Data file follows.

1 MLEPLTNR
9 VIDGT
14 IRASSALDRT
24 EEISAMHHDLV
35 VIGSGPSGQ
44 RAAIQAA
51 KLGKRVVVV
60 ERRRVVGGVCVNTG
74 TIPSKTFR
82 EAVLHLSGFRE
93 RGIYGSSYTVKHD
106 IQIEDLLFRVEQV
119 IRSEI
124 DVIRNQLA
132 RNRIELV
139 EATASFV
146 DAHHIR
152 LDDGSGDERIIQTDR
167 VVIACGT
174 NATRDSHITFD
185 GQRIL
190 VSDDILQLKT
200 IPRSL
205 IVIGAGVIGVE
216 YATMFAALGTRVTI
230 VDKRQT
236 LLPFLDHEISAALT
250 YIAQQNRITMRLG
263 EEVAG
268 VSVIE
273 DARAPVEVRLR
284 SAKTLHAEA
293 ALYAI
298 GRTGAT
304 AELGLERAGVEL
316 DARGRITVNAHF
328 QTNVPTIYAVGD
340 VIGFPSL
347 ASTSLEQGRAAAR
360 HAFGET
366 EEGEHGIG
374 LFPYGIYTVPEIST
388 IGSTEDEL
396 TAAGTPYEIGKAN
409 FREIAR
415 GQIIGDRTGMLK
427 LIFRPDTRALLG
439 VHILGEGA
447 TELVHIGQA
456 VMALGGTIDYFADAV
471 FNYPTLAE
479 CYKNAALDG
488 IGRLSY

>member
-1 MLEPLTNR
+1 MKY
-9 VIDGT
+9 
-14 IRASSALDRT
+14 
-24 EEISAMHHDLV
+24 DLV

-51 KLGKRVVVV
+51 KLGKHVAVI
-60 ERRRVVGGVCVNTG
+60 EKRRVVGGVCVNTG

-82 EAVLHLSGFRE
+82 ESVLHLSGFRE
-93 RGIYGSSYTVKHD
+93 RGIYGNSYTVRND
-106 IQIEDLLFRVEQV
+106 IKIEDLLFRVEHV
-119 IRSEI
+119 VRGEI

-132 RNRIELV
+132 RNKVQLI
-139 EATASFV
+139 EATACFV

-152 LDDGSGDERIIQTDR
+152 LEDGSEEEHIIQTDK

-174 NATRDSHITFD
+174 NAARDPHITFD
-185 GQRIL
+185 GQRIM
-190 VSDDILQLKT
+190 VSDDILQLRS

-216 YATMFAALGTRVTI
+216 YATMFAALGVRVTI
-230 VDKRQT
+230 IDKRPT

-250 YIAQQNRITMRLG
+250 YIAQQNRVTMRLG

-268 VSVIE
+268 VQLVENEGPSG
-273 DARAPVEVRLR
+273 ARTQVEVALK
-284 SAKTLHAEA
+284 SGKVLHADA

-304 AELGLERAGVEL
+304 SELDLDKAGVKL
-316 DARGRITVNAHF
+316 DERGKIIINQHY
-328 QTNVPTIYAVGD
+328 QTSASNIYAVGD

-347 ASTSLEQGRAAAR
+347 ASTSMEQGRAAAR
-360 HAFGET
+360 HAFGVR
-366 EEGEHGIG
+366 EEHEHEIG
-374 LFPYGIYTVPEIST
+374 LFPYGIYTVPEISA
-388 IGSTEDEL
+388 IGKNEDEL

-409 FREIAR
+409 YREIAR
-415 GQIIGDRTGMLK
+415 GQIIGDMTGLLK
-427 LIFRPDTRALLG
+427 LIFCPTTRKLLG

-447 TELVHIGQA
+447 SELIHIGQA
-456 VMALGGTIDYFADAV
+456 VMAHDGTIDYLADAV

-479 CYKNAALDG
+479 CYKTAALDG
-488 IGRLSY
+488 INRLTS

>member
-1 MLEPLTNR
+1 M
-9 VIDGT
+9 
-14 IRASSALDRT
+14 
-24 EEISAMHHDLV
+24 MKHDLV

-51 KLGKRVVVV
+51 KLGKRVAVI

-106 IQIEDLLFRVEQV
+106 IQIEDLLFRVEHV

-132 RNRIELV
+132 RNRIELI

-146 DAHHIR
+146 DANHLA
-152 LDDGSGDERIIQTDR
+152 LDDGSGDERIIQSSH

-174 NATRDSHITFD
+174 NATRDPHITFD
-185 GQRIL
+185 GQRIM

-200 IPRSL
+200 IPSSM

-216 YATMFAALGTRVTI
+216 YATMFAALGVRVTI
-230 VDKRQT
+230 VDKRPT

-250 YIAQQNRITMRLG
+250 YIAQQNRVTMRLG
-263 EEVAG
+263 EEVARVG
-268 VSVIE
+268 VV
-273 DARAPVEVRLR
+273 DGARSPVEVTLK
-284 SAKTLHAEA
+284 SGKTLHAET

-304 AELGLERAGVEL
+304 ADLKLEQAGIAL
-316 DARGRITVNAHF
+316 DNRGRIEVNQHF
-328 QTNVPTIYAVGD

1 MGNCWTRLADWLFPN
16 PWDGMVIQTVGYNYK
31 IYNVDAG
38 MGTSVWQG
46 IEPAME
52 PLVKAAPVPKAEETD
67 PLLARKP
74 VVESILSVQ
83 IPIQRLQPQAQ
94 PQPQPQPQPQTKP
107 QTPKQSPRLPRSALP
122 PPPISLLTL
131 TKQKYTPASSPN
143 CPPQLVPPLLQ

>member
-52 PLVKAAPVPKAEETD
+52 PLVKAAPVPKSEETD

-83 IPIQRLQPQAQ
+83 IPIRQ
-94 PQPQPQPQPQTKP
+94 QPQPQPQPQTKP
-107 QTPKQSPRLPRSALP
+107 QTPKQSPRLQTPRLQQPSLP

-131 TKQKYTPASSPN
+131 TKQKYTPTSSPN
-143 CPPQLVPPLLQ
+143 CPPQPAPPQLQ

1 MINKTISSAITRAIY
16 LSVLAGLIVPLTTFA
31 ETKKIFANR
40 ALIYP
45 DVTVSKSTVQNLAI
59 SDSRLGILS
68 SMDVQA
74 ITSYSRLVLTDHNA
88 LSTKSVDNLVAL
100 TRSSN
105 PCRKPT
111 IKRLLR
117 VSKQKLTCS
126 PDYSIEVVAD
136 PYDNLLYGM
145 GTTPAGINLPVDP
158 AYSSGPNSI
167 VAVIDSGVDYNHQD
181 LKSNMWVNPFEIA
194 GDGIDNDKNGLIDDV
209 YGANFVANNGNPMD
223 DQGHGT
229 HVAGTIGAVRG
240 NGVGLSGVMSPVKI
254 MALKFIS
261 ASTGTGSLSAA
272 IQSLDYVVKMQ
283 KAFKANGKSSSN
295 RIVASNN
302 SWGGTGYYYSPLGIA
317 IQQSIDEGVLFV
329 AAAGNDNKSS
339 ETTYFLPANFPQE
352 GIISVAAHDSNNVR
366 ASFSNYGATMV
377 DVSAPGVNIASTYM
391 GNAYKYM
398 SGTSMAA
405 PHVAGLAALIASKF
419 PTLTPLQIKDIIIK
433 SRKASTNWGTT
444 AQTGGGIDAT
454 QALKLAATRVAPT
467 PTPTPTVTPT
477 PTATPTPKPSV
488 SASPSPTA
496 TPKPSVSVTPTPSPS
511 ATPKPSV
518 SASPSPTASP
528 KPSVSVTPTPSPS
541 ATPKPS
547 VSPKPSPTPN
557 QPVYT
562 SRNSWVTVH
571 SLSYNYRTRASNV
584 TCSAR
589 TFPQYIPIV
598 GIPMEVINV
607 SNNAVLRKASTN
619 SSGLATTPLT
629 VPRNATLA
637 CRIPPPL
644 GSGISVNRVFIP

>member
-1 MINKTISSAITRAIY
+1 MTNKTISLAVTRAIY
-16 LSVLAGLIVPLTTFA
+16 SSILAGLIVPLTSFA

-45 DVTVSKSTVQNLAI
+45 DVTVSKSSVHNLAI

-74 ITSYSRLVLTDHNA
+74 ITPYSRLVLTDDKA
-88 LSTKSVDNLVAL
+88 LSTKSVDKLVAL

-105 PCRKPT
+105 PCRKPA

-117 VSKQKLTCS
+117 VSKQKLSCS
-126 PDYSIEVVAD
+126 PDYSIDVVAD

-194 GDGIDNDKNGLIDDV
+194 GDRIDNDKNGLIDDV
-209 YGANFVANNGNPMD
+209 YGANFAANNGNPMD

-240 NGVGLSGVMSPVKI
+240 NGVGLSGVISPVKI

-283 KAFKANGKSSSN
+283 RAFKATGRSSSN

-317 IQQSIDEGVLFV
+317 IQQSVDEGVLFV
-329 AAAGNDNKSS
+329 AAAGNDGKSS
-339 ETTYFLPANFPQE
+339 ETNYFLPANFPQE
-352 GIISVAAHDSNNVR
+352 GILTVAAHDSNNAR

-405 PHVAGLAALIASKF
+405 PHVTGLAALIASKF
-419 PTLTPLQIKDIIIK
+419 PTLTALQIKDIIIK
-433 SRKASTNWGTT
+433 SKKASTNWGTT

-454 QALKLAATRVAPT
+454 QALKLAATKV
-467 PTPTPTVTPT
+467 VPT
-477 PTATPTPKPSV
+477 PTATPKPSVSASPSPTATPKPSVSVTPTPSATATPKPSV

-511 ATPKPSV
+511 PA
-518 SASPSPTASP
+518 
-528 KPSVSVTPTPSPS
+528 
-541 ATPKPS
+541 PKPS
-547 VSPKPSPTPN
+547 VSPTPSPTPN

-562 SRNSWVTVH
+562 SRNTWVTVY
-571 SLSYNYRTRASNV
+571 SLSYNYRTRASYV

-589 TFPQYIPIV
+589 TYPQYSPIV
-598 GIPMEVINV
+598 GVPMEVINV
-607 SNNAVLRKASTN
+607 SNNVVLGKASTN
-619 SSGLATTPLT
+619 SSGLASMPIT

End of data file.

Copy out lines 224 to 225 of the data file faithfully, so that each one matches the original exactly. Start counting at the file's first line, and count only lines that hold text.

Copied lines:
254 MALKFIS
261 ASTGTGSLSAA